The Full Members Cup came into being as a result of the ban imposed on English clubs from competing in European competitions after the Heysel Stadium disaster in 1985. In the absence of the European Cup, UEFA Cup and the sadly defunct Cup Winners Cup, his gave clubs a shot at competing for another trophy alongside the FA Cup, League Cup and the Championship. It ran from 1986 to 1992, enjoying various sponsors along the way by Simod and the enjoyably futuristic Zenith Data Systems. Ignored by some, mocked by others, it nonetheless produced some highly enjoyable and surprisingly open finals with bags of goals and scorelines resembling Tennis sets. All hugely enjoyable for those who cared to throw their boots into the ring.
Nottingham Forest of course loved a day out at Wembley around this time. If there was a trophy available, Brian Clough would send his team out to win it and Garry Parker was a vital cog in the club’s residency at the famous old stadium. Signed from Hull City for £260,00 in 1988 after a frustrating start to his career at Luton Town under David Pleat, Parker slotted neatly into Forest’s intricate triangles forged between Nigel Clough, Neil Webb, Stuart Pearce and Gary Crosby. Dubbed Mr Suntan by the legendary ‘Brian’ fanzine at the time, he looked right at home in the 80s with the occasional streaked highlight to add to his seemingly permatan. But boy, this lad could play football and instead of a foot on the end of his right leg, he just happened to have a beautifully ripe peach.
Having already claimed the League Cup earlier in the month of April and destined to achieve a highly commendable 3rd place in the Championship, Forest came into this game full of confidence against a strong but ultimately disappointing Everton team who would complete the season in 8th place. However, if Clough's men were to bring home another trophy, they were going to do it the hard way.
Things didn’t go swimmingly from the start. Tony Cottee’s run dissects the centre of the Forest defence like a cheese wire through bubbles and hands the Toffeemen the initiative. No matter though as a Tommy Gaynor Corner bundles its way across the edge of the Everton six yard line towards Parker who volleys the ball into the ground and somehow finds a gap between the defender stationed inertly on the line and the post. Neville Southall wearily gets to his feet and turns as if to ask how on god’s good earth has that one squeezed into the net. Goal for Parker but that's not the one that lasts long in the memory.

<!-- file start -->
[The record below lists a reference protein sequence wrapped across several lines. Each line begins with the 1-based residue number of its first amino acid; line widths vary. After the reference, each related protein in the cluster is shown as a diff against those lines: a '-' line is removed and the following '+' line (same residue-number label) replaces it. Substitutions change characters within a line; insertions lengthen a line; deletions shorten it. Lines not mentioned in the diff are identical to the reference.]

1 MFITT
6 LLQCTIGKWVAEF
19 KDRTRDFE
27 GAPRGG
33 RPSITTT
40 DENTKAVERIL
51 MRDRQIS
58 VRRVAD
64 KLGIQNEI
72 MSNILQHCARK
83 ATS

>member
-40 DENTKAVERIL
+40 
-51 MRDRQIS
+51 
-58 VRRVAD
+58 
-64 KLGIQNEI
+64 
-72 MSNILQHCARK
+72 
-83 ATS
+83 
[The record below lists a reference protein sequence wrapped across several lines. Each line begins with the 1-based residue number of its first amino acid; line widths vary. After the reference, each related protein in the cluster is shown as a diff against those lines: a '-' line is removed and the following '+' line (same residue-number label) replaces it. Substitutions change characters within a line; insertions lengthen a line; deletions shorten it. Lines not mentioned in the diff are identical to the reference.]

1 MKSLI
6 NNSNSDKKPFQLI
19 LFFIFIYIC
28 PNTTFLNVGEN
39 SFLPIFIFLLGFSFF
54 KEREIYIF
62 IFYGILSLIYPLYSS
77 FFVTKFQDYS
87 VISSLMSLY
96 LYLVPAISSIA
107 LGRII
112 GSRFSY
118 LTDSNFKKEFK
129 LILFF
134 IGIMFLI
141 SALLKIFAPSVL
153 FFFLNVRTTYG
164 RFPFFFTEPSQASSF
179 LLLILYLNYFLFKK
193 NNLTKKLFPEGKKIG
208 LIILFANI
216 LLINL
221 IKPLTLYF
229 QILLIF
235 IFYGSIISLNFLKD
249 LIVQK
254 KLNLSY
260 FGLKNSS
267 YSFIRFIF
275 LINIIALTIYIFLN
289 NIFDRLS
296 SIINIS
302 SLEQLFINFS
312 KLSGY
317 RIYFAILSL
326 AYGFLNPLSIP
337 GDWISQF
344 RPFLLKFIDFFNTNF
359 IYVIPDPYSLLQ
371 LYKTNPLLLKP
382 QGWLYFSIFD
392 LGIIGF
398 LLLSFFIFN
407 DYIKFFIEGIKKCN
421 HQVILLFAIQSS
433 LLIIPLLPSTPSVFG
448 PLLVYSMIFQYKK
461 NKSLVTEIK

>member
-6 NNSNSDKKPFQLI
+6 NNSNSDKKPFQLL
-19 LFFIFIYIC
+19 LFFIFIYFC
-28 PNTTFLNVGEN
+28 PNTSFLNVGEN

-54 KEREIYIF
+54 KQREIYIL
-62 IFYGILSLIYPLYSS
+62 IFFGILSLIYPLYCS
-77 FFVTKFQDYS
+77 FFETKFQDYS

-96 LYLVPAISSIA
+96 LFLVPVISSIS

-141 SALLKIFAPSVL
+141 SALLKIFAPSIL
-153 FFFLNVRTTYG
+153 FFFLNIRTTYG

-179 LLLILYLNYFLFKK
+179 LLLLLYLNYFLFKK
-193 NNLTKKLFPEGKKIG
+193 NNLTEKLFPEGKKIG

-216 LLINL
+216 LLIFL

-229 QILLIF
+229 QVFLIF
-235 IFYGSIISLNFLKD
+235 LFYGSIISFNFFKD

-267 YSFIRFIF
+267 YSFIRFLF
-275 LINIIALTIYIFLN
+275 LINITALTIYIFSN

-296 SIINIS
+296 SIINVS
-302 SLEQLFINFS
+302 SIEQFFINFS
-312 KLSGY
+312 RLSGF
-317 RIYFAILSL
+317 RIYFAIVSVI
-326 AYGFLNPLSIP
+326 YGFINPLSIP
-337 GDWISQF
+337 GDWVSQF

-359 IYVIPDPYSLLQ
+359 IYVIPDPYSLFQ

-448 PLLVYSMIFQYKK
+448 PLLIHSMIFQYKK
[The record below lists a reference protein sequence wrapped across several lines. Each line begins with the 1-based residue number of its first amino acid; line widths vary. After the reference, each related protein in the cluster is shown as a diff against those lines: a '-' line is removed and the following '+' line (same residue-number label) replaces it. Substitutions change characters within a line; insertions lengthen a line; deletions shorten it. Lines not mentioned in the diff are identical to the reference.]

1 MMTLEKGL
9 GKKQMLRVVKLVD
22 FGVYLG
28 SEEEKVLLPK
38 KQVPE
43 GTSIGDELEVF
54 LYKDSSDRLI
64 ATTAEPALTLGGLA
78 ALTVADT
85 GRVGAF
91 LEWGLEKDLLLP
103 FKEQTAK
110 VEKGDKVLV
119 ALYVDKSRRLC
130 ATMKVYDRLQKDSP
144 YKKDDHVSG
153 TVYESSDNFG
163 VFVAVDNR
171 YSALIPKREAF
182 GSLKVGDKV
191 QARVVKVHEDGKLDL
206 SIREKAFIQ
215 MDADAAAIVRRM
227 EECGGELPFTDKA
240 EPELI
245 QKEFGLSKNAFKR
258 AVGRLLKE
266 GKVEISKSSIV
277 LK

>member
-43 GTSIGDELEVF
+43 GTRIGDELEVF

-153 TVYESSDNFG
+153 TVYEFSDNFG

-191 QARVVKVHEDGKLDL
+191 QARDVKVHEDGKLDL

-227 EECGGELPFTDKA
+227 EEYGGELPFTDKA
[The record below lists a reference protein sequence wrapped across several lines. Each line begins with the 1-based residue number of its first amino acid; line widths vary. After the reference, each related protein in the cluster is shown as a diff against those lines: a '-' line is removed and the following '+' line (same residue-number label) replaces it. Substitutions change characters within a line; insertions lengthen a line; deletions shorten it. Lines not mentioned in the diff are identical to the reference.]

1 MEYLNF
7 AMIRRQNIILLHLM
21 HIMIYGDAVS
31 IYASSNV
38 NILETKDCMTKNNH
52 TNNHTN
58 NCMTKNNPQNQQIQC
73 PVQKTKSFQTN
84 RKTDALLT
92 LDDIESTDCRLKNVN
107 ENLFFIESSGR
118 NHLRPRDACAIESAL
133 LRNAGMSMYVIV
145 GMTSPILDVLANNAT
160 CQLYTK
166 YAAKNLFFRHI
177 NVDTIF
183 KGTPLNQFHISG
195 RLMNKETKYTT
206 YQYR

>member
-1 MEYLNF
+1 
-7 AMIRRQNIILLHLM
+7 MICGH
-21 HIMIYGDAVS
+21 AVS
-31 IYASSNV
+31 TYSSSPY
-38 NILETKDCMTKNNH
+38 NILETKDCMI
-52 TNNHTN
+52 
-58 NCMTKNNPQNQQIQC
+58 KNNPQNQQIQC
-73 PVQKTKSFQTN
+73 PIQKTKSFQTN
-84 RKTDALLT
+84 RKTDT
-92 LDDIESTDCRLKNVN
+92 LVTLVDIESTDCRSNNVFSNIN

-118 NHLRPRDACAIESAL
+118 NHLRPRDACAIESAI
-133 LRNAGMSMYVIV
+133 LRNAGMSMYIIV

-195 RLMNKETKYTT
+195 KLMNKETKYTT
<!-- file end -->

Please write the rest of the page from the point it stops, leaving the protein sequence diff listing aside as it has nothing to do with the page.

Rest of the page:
All square at half time but this party is only just getting started. Kevin Sheedy maintains the high standards with a searching ball from the halfway line – he’s spotted Graeame Sharp plodding towards the Forest goal. With Terry Wilson and Des Walker bearing down on him, he knows he won’t get much closer to the goal and so understandably smacks one in despite being 25 yards out. It’s a beautiful finish to take Everton back into the lead.
And then it happens. Part of what makes Parker’s goal so celebrated and memorable is the fact that it all stems from an Everton corner, swung in by Pat Nevin. This puts the Forest defence in a bit of a tizzle – Wilson attempts to head the ball clear at the front post but makes a bit of a hash of it and only succeeds in flicking it backwards across the six yard line. Cottee is lurking but all he can do is crumple to the floor and the ball finds its way to the safe feet of Des Walker. It’s all ok – Des has got it. Wait. What’s he doing? He’s dribbling the ball a mere four yards from his own goal. Whack it, Des. Get rid of it, Des.
But Des knows better. He’s Des Walker.
He reaches beyond the penalty spot, has a quick look up and shapes to clear it with his left foot. It is clearly apparent that this isn’t just a hoof it clearance – he’s seen his mate, the young number nine – our Nigel – making himself available as an outlet betwixt and between the centre circle and his own penalty area. Our Nigel has now grown accustomed to being clattered from behind by some burly bruiser so he ever so sweetly, ever so deftly strokes the ball to the forward running Parker with one delightful touch. Parker is clear but he’s still deep in his own half and the only support he’s got is Our Nigel who, bless him, isn’t blessed with pace.
The wide open green space of Wembley lays before him. He runs forward with the ball – Kevin Ratcliffe isn’t getting any closer to him. He shifts the direction of his run slightly towards the right side – he knows he’s got to create an angle for the shot before he gets caught since he too knows that in shuttle sprints in training, he and the number nine would saunter in last. Incredibly, he’s made it to the edge of the Everton penalty area. He shapes to shoot but hesitates for a split second – the angle’s not quite right, his shape could use some amendment. He allows the ball to run a yard further. Now. Perfect. Southall is on the six yard line – there’s not much to aim at. He could blast it – after all, he must be shattered having run from what might as well be the coach car park outside the stadium. But no, he trusts his right foot and backs himself. The ball is slotted neatly into Southall’s bottom right hand corner. He’s only gone and scored one of the great Wembley goals.